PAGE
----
As the follower wound round and round, it fed 9 x 19mm cartridges just as well as it would feed 7.62 x 25mm rounds, with the spacer disc keeping them from slopping back and forth. The eight dummy rounds served to shove the last eight live rounds up the straight section to the bolt. That was all there was to it.
I’m surprised that some smart mechanic in the Wehrmacht on the Ostfront didn’t come up with something like that. They were supposed to be geniuses, you know.
“(…)I’m surprised that some smart mechanic in the Wehrmacht on the Ostfront didn’t come up with something like that.(…)”
But that would require usage of (I presume) working magazine, which might be used without modification together with MP 717(r)
Would it be possible to adopt SUOMI drum magazine for MP40?
The SUOMI drum is better supported where it locks into the receiver, so it probably would work, but you have the problem of drum magazines. They don’t carry well. Updated SUOMI mags were the coffin mags.
This dual magazine idea is ingenious, but at what cost?
“(…)tep above magazines taped/welded together(…)”
Much later, Chileans developed interesting solution, which between this and MP40/I. It was used in FAMAE S.A.F.:
Magazines had special studs and slots that allowed two or more magazines to be clipped together for quicker magazine change.
Thus it do not require weapon rebuild and magazines can be used in single-mode too, unlike welded.
Shhhhh, Don’t let the Wehraboos hear you! Everyone knows that Hitler period weapons were beyond compare and absolutely perfect in every regard!! Even now we are copying what the Ubermensch came up with under his benevolent rule…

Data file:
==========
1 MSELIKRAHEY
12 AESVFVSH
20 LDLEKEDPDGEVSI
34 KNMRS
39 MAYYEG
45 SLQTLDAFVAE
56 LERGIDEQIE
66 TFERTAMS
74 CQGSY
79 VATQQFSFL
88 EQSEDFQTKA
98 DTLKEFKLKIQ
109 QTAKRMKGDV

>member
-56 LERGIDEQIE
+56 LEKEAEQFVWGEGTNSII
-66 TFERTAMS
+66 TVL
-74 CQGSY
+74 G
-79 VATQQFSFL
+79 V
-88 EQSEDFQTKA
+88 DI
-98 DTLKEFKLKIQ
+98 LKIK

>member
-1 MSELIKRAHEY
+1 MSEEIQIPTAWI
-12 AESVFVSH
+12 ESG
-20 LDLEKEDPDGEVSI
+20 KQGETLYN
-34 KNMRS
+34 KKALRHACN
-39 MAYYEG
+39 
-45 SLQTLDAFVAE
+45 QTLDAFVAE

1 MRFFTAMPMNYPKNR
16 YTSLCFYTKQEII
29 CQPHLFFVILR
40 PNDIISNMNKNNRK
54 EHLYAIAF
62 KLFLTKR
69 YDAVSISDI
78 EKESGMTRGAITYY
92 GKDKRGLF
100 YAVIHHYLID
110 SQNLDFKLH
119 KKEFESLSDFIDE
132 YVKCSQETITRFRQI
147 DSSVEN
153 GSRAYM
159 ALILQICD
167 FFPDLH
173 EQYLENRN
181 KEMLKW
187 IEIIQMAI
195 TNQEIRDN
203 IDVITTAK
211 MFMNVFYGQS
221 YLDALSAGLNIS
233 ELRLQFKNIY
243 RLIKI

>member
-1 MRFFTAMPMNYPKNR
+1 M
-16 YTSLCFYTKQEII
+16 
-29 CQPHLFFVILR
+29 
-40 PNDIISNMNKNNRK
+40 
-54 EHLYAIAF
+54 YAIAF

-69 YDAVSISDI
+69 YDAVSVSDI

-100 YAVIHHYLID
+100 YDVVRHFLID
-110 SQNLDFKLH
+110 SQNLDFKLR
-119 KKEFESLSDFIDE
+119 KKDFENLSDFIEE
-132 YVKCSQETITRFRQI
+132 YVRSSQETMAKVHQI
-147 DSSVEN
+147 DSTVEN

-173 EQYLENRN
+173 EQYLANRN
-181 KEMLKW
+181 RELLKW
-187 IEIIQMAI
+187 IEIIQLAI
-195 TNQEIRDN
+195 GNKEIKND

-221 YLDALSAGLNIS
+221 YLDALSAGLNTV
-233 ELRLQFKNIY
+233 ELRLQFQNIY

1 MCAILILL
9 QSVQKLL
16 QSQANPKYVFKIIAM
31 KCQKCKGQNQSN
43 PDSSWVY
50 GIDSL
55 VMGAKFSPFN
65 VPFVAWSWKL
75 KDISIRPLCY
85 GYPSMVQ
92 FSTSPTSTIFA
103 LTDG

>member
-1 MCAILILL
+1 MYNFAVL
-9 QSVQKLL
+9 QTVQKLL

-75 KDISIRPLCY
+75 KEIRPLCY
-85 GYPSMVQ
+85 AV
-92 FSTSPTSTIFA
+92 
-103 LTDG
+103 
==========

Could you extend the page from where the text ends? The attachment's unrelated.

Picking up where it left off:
Yeah, sure, like the V3 super artillery that didn’t get a kill count that amounted to anything over 10 civilians? I laugh at the idea.
Yes, and the civilians it killed were the technicians working on it when part of the barrel blew out.
Herr Conders’ Hochdruckpumpe gun was yet another project that greatly cheered my uncles who served in the ETO. Like all the other Wunderwaffe that didn’t work, the RM Hitler wasted on it was that much less he and the Wehrmacht and Luftwaffe had to spend on tanks and guns and aircraft to throw at my uncles as they rolled across occupied France, Belgium, and etc. enroute to Berlin.
Well, other nations through history also experienced investing resources in development of military inventions hoping possibilities earlier unheard of, which eventually ended far below expectations. See for example Secter howitzer https://en.wikipedia.org/wiki/Secret_howitzer (Russian Empire) xor Christmas Bullet http://www.fiddlersgreen.net/models/aircraft/Christmas-Bullet.html
which was (according to its designer) the fastest, safest and most efficient airplanes on Earth, whilst in fact two prototypes crashed on their maiden flights, shortly after take-off…
Nonetheless he was able to persuade US Army to paid him $100,000 bill for his ‘revolutionary’ wing design
As later aviation experience showed, so-called flatter of wings should be avoided, not encouraged.